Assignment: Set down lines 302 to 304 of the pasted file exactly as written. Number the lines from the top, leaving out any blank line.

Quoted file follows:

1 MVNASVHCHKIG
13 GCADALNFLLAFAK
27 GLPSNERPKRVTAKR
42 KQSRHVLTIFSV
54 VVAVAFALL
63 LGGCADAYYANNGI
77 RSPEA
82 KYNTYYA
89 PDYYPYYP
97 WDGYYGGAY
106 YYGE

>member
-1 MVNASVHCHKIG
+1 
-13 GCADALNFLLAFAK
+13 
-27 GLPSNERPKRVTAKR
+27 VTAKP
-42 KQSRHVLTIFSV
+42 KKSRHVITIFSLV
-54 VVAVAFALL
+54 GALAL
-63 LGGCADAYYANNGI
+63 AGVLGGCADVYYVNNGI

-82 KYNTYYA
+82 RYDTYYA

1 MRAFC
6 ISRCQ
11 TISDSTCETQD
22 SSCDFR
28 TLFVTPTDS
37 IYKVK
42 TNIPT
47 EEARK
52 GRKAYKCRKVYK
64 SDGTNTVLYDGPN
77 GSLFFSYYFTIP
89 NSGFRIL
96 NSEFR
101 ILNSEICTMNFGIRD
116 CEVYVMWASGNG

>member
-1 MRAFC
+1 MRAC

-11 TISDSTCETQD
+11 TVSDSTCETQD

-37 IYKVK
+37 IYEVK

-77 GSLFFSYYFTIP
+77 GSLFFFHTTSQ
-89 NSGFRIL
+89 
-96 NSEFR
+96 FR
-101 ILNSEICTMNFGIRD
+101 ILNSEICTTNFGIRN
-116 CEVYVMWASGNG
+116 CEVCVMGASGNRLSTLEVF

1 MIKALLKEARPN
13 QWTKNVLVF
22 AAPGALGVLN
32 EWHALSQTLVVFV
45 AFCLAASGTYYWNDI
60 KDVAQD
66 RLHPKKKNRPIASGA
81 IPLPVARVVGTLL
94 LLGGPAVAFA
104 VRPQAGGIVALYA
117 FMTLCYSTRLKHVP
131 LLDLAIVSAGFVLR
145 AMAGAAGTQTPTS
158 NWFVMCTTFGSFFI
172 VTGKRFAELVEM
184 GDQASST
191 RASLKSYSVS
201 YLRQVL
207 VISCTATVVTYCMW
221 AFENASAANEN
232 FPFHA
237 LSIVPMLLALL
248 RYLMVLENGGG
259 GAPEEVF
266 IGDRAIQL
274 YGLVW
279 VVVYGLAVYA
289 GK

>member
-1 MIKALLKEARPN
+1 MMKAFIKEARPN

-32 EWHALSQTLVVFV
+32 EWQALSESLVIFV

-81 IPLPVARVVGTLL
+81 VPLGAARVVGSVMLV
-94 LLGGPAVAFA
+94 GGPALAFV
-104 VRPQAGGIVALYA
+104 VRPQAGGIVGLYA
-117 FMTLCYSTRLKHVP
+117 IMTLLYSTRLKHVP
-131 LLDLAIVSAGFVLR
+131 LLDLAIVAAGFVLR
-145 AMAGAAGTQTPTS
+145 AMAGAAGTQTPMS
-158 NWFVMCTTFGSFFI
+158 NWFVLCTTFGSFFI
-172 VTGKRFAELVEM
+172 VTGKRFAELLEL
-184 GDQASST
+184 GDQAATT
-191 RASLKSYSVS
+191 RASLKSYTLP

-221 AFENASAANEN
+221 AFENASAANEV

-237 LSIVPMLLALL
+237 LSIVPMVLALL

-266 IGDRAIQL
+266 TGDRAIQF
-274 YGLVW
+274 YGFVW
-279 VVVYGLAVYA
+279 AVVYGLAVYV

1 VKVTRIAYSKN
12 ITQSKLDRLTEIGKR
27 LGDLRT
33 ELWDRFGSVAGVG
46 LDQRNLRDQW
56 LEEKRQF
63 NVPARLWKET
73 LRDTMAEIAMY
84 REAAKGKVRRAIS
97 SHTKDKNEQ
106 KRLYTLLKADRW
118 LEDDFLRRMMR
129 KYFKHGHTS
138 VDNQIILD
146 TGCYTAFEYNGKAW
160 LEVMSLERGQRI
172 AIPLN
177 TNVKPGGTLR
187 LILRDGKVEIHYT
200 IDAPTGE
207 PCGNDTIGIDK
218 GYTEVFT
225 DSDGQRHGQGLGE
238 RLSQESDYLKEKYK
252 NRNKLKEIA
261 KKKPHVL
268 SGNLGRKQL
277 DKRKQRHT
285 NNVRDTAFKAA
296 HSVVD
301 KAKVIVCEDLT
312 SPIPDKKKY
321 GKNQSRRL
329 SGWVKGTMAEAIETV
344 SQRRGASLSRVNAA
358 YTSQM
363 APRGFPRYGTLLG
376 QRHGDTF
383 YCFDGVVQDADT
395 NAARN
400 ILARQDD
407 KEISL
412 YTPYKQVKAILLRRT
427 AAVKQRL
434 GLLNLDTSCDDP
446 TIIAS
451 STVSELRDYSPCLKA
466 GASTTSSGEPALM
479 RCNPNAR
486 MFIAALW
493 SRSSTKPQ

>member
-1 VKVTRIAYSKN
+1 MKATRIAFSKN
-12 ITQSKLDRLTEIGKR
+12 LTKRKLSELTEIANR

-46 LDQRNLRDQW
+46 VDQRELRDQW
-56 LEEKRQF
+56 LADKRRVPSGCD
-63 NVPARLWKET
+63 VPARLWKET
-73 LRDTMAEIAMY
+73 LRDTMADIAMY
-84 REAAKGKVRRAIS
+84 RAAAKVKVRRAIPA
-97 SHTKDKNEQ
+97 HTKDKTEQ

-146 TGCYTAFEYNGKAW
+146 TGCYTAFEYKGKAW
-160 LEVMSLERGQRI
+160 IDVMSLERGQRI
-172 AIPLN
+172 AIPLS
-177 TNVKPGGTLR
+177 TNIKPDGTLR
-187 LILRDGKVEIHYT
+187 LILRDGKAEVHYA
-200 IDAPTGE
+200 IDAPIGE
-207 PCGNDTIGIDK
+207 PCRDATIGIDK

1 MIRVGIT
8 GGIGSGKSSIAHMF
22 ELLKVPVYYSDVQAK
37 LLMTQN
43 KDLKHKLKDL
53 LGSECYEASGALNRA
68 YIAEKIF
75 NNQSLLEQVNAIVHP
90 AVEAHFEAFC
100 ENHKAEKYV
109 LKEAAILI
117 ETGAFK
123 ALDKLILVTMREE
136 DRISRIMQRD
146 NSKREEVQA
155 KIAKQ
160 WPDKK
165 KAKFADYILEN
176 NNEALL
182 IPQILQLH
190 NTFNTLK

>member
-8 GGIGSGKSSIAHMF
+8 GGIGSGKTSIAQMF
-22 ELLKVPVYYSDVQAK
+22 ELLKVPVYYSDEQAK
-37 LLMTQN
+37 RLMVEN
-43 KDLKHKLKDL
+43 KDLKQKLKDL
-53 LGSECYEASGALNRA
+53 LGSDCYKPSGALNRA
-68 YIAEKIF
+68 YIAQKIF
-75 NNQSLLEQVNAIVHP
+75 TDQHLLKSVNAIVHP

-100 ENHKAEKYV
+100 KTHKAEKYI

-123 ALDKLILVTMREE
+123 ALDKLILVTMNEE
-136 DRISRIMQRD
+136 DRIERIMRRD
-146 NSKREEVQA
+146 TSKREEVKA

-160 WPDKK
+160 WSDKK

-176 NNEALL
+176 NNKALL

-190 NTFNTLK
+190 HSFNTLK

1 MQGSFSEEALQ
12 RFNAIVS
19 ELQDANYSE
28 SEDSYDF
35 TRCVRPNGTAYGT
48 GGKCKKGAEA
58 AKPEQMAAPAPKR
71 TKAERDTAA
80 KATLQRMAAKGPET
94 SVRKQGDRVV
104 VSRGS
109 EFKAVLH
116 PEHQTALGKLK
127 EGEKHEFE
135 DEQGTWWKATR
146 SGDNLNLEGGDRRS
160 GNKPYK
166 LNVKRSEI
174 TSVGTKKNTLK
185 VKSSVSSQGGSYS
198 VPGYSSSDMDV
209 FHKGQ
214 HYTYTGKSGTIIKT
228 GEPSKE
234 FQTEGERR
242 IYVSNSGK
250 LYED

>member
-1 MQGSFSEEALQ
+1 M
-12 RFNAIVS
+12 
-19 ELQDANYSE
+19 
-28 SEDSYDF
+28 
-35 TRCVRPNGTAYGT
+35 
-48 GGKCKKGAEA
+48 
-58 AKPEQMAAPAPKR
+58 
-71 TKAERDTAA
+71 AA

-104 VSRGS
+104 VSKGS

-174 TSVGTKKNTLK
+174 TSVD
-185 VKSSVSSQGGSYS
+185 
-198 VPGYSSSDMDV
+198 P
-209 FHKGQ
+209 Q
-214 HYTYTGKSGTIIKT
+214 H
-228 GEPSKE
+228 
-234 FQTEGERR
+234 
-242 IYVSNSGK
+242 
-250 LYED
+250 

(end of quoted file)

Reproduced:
-185 VKSSVSSQGGSYS
+185 
-198 VPGYSSSDMDV